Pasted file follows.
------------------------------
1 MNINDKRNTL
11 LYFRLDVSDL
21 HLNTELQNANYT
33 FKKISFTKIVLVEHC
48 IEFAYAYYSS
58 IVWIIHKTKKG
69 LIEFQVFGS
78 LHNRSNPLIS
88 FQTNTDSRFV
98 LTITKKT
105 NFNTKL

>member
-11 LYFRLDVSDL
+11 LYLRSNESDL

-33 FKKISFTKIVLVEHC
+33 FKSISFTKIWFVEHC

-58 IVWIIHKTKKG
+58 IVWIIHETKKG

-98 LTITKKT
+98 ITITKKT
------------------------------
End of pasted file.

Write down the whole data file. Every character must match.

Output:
1 MNINDKRNTL
11 LYFRLDVSDL
21 HLNTELQNANYT
33 FKKISFTKIVLVEHC
48 IEFAYAYYSS
58 IVWIIHKTKKG
69 LIEFQVFGS
78 LHNRSNPLIS
88 FQTNTDSRFV
98 LTITKKT
105 NFNTKL

>member
-11 LYFRLDVSDL
+11 LYLRSNESDL

-33 FKKISFTKIVLVEHC
+33 FKSISFTKIWFVEHC

-58 IVWIIHKTKKG
+58 IVWIIHETKKG

-98 LTITKKT
+98 ITITKKT